Is Your Infrastructure Converged, Integrated or What?
There is much talk in the tech industry these days about “converged infrastructure”. It’s an apt and accurate description for systems that have all the hardware and software elements of the IT infrastructure – compute, networking, storage, virtualization - built into one, pre-configured rack-in-a-box and managed from a central console. Every big vendor has one.
While the “converged” category of systems was being pushed to market, there was a little branding war going on behind the scenes. Cisco, HP, Dell and others were pushing converged infrastructure offerings, and IBM was pushing “expert, integrated systems”. Their PureSystems family of offerings was and is as converged as any competing system, except for one little word : “expert”. IBM PureSystems learn as they process, automating repetitive management and deployment tasks.
Today, the IBM PureFlex system sits squarely in the “converged” category, albeit sort of retroactively. In any branding war, one side will eventually dominate. Today it’s probably safe to say that “converged” outgunned “expert, integrated”, and IBM has had to follow suit to avoid being overlooked. As if Big Blue could possibly be “overlooked.”
On average, purveyors of converged infrastructure systems claim that clients can expect to achieve 20-30 percent improvements in deployment times, utilization and staff productivity. PureFlex clients are achieving far better results:
- · Services can be activated in minutes or hours rather than days or weeks,
- · 47 percent reduction in time related to system management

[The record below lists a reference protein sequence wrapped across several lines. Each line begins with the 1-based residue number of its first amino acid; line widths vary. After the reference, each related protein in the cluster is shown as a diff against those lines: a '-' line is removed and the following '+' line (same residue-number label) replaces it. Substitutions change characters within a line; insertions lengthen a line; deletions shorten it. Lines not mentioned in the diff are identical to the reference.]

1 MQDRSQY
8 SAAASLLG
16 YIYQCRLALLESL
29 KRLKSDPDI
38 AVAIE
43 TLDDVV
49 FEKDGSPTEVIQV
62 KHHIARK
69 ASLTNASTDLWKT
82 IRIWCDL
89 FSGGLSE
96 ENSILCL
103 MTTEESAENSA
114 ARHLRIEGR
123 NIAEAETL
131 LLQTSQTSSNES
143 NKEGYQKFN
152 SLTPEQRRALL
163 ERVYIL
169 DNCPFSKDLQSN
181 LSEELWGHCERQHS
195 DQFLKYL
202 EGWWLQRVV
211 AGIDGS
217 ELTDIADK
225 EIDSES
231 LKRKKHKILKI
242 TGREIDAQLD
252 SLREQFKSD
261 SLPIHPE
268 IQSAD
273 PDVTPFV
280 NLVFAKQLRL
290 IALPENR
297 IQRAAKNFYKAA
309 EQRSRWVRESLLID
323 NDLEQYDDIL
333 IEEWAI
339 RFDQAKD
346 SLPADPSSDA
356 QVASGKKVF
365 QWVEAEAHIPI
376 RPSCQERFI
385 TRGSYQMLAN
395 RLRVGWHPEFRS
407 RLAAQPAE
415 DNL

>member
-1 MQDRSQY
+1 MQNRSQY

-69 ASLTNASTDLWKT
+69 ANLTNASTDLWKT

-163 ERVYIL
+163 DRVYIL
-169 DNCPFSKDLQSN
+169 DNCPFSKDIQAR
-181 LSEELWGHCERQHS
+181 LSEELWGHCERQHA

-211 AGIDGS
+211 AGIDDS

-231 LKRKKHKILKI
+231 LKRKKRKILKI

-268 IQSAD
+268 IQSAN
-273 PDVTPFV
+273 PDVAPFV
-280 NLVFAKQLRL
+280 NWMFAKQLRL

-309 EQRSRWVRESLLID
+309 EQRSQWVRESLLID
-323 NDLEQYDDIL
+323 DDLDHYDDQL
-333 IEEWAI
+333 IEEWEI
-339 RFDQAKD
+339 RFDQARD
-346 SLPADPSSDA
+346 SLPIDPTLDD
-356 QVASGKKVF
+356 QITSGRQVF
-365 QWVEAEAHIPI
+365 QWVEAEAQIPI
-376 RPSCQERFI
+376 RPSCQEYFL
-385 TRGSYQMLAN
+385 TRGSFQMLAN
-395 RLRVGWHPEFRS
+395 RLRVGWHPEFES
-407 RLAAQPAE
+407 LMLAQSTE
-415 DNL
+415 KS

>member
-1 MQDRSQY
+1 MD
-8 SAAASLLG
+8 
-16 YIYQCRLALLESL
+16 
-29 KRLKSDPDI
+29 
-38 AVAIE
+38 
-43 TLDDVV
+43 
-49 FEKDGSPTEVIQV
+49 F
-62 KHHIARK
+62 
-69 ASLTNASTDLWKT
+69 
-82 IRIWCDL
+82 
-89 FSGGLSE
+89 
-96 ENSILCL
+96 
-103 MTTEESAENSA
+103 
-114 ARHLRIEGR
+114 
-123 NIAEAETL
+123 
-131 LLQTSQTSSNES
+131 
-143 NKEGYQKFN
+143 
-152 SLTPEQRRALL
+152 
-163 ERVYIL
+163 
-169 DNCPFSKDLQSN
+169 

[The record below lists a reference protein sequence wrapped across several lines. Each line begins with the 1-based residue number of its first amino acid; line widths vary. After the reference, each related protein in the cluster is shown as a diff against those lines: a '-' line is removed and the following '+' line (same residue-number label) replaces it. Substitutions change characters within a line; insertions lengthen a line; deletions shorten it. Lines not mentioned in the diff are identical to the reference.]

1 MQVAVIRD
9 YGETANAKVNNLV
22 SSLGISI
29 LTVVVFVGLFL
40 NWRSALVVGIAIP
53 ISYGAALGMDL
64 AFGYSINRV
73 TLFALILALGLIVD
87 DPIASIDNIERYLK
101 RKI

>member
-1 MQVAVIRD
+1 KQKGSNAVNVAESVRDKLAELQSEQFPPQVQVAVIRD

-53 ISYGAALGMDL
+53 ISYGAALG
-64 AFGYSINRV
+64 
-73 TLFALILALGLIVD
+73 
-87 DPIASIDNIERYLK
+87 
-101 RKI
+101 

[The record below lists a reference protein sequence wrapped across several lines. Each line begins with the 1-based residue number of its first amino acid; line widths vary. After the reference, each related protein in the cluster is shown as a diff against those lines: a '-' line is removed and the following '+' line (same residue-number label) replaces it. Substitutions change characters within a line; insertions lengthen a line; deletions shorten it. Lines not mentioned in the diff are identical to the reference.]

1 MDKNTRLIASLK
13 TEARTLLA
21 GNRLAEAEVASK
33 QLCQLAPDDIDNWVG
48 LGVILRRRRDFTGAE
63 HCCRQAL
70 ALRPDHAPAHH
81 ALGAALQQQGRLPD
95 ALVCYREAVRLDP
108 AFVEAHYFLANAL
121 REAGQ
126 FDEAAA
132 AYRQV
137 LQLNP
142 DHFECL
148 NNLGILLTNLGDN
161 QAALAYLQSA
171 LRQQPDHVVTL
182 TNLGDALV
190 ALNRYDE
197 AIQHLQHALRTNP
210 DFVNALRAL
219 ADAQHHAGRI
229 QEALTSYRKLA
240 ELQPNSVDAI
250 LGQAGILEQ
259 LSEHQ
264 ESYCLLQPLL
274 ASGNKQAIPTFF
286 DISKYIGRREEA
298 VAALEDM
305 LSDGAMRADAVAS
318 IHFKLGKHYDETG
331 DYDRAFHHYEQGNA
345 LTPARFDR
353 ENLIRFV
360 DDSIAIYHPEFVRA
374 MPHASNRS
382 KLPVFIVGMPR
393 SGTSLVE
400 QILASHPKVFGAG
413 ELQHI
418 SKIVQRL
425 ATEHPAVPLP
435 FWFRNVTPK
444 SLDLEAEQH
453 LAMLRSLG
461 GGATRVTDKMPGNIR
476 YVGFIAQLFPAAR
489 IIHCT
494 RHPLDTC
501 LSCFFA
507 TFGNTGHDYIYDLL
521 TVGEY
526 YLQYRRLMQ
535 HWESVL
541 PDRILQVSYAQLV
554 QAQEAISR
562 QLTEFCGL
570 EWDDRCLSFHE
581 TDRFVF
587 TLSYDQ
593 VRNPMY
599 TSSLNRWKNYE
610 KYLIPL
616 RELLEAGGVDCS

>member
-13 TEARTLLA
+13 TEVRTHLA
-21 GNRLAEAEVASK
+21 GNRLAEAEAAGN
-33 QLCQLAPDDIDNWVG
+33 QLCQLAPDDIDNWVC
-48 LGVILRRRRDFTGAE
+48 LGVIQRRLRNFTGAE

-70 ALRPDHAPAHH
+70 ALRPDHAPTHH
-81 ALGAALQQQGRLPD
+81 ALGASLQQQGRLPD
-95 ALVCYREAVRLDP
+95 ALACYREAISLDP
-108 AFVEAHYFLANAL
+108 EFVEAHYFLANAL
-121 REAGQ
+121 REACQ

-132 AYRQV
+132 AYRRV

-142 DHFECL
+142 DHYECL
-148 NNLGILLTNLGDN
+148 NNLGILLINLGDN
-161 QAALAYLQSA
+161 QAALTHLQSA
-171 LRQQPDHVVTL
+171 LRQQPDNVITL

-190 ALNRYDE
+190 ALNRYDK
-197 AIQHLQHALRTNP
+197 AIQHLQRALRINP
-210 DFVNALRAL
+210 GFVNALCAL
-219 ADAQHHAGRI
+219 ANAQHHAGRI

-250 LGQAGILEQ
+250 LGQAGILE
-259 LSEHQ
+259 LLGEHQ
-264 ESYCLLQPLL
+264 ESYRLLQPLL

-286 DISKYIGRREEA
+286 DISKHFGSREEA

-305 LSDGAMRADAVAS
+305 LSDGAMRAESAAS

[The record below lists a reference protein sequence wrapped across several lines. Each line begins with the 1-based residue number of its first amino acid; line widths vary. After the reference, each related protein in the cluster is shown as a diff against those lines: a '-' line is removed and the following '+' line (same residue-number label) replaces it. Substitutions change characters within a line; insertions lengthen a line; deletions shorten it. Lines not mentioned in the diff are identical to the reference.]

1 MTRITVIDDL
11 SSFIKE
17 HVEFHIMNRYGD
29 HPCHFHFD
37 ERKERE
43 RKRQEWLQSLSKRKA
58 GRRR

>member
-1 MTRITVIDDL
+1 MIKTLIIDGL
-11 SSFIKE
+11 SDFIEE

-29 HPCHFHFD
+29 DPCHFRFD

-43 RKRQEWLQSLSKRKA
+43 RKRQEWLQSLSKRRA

- · Utilization up by 25 percent
- · Reduced downtime by up to 97 percent
Impressive, right? To be fair, there are other important things to consider when evaluating a converged system. First, as with any all-one solution, you’re locking into one provider. If you want to modify the system, your choices will be limited. That is if you can modify the system at all. As the IT Green Pages puts it : “The land of Converged Infrastructure is much more a dictatorship than a democracy. You will have some choices from a configuration aspect, but nothing close to the choices you would have going with a piece/part solution.” In other words a converged infrastructure system is not for those that like to tinker.
Are You Ready for Old Man Winter?
Old Man Winter has arrived and boy is he mad. Hopping mad. “No more Mr. Nice Guy!” he declared in a recent pummeling of the west with 4 days of solid rain, snow, high winds, floods, power outages – all the things Old Man Winter is famous for.
According to AccuWeather, the northeast and southeast regions will be hit hard in the first quarter. The Farmers’ Almanac predicts this winter will bring below-normal temperatures for three-quarters of the nation. Predictions are so dire that the Federal Emergency Management Agency (FEMA) recently released a winter preparedness guide for U.S. citizens. They did not, however, provide a similar guide for beleaguered IT managers with Old Man Winter on their minds.
In the IT department, disaster recovery goes hand-in-hand with high availability. Should your business be hit with a disaster—bad weather, service outage, or human error—you want to be able to recover the data that is critical to your continued operation instantly. In order to do that it must be “highly available”. According to TechTarget, high availability refers to a system or component that is continuously operational for a desirably long length of time. Availability can be measured relative to "100% operational" or "never failing." A widely-held but difficult-to-achieve standard of availability for a system or product is known as "five 9s" (99.999 percent) availability.”
For a high availability solution to be effective, it needs to be incorporated into a bulletproof plan. Essential elements of your disaster recovery plan should include:
- Data classification or tiering - by classifying your data into tiers of importance, you determine which applications and data get recovered first, second and on down the line to data you can afford to live without. In the process you define the recovery point objective (RPO) and the recovery time objective (RTO) for each tier of data, and the cost of recovery. Lower RPO-RTO = higher cost.